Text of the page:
Last evening I was riding the train home and remembered I was leading the Guelph Triathlon Club group ride at my condo. I had already reused my previous workout once, and repeating a workout 2 weeks in a row is something I tend to try to avoid. So I pulled out my trusty pencil (I make a lot of mistakes!) and paper and set to work writing a new workout.
The structure of a GTC workout is pretty simple and consistent. Warm up, drills, and a short main set that should come in at about 45 minutes. Then after a 5 minute “intermission” to allow anyone who only wants to stay for that long to cool down, another longer main set before a cooldown for the remainder of the group. Total time elapsed – 90 minutes.
As I scribbled out my workout, I thought about where I was in my training. And what my goals are for the year. What I need to work on most. Where my weaknesses are (that was a long list!) and strengths (short list!). The benefit of being the ride leader is that I can design the workout to my benefit.
And so I did… My races this year will be some of the hilliest rides I have put in. Certainly the hilliest races. Mont Tremblant isn’t known for it’s plains… far from it. It’s a ski resort town. Use your imagination! The workout reflected this reality. After some drills to improve cycling fundamentals and technique, we moved into some speed work… and then, after the intermission the rest of the workout was climbing intervals.
Needless to say when working on a weakness, you feel pain. There’s an expression that goes something like “pain is weakness leaving my body”… and, it’s true. So, as we were in the middle of the intervals and I was looking down at my crib sheet counting the number still to do, wondering whether I would survive – I simply thought about the fact that the harder I sweat now in training, the less blood I will leave out there on the race course.
The workout eventually ended. I climbed off my bike, wrung out my shirt (have I mentioned I sweat more than anyone I have EVER met! I have NO IDEA why… but my god it’s sometime repulsive. I gave myself a soaker again last night as I stepped down into the puddle of sweat I had left on the mat under my bike! gross), stretched the tightness out of my muscles and reveled in the fact that I had not only survived… but I had put the building blocks in place for a stronger workout the next time around.
So as I soaked in the tub later last evening, letting the epsom salts work their magic on my legs I thought about my post from yesterday, my workout, my goals for this year and how intertwined all the elements of life can be! How athletics can be such an allegory for life. How life can seem so complicated when living it. Especially one’s own life. But when looked at through the lens of athletics… the complications can seem to rearrange themselves like the pieces of a jigsaw puzzle. and like that jigsaw puzzle, once the pieces start to fall into place, each next piece seems to get easier to find. Until you have a beautiful portrait.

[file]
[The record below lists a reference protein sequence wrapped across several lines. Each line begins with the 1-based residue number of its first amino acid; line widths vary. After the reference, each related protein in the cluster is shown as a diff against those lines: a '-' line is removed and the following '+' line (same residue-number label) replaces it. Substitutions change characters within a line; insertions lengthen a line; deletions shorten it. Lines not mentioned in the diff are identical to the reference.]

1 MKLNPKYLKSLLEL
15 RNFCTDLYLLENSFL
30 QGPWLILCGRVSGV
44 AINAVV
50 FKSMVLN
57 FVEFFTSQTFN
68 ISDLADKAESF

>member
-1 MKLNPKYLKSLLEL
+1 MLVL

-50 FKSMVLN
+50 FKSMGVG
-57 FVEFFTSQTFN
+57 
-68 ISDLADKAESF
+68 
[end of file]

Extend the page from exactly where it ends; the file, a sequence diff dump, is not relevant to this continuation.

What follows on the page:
But, it is so difficult sometimes to find the time and mental space to even start sorting those pieces out. To turn them all face up. To find the edge pieces. To arrange them by colour. To test the edges of one piece against another.
And again I draw upon my athletics for guidance…. Like any good workout, life has a structure. and consistency to how it unfolds. Or at least it can. The seemingly randomness of life can be sorted. You can think about the events in terms of warmups, drills, main sets and cooldowns.
And like any good workout, you need to understand what your goals are. What is it you’re trying to achieve. What are your weaknesses. What are your strengths. What do you need to achieve today. This week. This month. This year. Break everything down into bite sized chunks… and in your next act, understand how it helps to propel you towards the ultimate goal you have set for yourself. How it becomes one step on the long path.
And like any good workout, you need to understand that it may be difficult. That there are going to be trying times. That those “one steps” may not always be easy. they will leave you exhausted. They will break you down. But just like workouts, if you survive (and you will), you will be stronger for having pulled through.
Life is simply a long slow climb. Recognizing this is the first step towards accepting that it won;t always be pleasant. But it will be fulfilling.